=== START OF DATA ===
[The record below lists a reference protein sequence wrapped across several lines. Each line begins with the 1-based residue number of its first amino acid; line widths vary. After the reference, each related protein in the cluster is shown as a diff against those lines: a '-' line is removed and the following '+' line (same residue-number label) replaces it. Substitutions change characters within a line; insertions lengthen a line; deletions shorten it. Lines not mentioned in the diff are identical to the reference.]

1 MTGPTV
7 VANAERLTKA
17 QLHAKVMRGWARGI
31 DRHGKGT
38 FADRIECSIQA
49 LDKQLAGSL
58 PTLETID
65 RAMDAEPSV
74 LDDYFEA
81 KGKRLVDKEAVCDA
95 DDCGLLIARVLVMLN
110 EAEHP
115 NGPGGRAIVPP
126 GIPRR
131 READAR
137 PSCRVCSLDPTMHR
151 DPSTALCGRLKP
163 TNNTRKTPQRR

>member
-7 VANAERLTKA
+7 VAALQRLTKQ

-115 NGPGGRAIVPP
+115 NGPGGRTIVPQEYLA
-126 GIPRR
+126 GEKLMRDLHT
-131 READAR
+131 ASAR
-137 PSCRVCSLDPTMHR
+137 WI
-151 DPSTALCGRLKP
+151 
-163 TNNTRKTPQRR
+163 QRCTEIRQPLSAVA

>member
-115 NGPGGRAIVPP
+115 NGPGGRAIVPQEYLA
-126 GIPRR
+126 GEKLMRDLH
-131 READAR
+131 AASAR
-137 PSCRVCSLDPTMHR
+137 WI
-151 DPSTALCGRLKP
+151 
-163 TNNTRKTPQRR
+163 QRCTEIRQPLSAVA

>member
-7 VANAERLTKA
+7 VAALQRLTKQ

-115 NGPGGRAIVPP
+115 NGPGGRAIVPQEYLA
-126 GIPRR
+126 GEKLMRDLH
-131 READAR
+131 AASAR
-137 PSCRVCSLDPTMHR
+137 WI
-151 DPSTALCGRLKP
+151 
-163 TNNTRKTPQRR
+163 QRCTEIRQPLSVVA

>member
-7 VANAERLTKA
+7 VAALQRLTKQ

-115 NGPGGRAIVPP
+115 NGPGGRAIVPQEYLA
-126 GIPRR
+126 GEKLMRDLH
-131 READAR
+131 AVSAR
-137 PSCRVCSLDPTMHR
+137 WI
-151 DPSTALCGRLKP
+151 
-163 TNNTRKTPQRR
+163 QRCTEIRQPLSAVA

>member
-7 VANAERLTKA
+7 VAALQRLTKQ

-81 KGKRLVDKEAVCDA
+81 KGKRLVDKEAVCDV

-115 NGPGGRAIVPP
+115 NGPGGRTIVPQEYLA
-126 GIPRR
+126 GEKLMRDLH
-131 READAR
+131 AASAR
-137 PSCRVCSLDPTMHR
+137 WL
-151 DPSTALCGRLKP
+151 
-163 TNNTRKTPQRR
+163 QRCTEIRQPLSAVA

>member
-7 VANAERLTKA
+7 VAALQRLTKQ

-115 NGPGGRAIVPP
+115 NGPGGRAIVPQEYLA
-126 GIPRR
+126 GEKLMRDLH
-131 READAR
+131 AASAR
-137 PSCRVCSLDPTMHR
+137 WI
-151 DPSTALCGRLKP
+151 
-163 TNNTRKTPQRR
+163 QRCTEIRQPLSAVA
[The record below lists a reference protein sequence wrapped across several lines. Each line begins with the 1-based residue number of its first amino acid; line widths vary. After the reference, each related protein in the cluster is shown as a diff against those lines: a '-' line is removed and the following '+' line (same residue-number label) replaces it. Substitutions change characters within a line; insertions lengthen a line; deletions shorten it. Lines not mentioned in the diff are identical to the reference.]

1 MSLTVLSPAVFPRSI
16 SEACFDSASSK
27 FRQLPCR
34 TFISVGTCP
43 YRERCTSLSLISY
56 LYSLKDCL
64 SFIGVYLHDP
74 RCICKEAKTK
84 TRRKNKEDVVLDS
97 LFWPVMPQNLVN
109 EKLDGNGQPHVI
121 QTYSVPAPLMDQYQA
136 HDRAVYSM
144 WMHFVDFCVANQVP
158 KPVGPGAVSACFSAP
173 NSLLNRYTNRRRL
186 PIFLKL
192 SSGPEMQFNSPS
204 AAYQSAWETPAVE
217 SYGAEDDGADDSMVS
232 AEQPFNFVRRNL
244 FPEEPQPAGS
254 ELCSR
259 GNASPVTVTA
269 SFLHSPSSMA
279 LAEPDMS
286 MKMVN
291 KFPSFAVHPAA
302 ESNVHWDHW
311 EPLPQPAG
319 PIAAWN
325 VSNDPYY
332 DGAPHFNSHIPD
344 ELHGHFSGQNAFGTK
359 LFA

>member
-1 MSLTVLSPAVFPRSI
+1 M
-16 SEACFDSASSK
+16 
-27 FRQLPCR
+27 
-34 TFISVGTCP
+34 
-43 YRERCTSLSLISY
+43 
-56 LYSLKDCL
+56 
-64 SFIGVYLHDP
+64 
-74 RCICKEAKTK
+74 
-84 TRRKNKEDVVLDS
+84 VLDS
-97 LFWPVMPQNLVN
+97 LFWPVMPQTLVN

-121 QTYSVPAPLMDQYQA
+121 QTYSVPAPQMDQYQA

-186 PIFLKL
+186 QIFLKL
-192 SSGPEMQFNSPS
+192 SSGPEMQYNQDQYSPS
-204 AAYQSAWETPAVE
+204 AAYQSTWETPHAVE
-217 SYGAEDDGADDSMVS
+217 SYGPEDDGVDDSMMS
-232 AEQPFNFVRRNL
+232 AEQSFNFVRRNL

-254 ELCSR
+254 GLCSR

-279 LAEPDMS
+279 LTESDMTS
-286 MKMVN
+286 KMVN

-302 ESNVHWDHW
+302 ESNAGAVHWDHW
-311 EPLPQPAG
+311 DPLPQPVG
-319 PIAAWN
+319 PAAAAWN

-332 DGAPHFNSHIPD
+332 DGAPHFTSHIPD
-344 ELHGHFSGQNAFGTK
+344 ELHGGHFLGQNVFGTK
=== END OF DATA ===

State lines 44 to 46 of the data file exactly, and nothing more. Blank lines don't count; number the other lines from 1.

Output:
-151 DPSTALCGRLKP
+151 
-163 TNNTRKTPQRR